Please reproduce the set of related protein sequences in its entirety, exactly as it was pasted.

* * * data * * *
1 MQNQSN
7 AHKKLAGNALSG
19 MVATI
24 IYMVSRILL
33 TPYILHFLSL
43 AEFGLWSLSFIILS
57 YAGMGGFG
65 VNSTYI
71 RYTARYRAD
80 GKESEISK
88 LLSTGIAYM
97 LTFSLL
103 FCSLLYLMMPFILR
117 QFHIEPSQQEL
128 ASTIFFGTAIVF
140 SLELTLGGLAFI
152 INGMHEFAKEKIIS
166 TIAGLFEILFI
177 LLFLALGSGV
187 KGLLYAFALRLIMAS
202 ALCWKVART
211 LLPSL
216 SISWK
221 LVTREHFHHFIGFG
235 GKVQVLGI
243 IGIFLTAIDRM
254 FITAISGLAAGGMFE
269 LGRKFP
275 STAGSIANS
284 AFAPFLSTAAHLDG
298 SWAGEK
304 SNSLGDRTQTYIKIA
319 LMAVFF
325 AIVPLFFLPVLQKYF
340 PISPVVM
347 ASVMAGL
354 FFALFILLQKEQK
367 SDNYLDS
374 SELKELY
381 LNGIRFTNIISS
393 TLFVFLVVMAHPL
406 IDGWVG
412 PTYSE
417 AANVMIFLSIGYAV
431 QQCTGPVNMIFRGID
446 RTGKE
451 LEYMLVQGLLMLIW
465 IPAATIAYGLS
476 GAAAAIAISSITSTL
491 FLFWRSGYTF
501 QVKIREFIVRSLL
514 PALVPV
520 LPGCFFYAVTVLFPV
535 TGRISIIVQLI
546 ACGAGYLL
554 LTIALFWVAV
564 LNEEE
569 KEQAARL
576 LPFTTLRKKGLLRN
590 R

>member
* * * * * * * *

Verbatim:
1 MQNQSN
7 AHKKLAGNALSG
19 MVATI
24 IYMVSRILL
33 TPYILHFLSL
43 AEFGLWSLSFIILS
57 YAGMGGFG
65 VNSTYI
71 RYTARYRAD
80 GKESEISK
88 LLSTGIAYM
97 LTFSLL
103 FCSLLYLMMPFILR
117 QFHIEPSQQEL
128 ASTIFFGTAIVF
140 SLELTLGGLAFI
152 INGMHEFAKEKIIS
166 TIAGLFEILFI
177 LLFLALGSGV
187 KGLLYAFALRLIMAS
202 ALCWKVART
211 LLPSL
216 SISWK
221 LVTREHFHHFIGFG
235 GKVQVLGI
243 IGIFLTAIDRM
254 FITAISGLAAGGMFE
269 LGRKFP
275 STAGSIANS
284 AFAPFLSTAAHLDG
298 SWAGEK
304 SNSLGDRTQTYIKIA
319 LMAVFF
325 AIVPLFFLPVLQKYF
340 PISPVVM
347 ASVMAGL
354 FFALFILLQKEQK
367 SDNYLDS
374 SELKELY
381 LNGIRFTNIISS
393 TLFVFLVVMAHPL
406 IDGWVG
412 PTYSE
417 AANVMIFLSIGYAV
431 QQCTGPVNMIFRGID
446 RTGKE
451 LEYMLVQGLLMLIW
465 IPAATIAYGLS
476 GAAAAIAISSITSTL
491 FLFWRSGYTF
501 QVKIREFIVRSLL
514 PALVPV
520 LPGCFFYAVTVLFPV
535 TGRISIIVQLI
546 ACGAGYLL
554 LTIALFWVAV
564 LNEEE
569 KEQAARL
576 LPFTTLRKKGLLRN
590 R

>member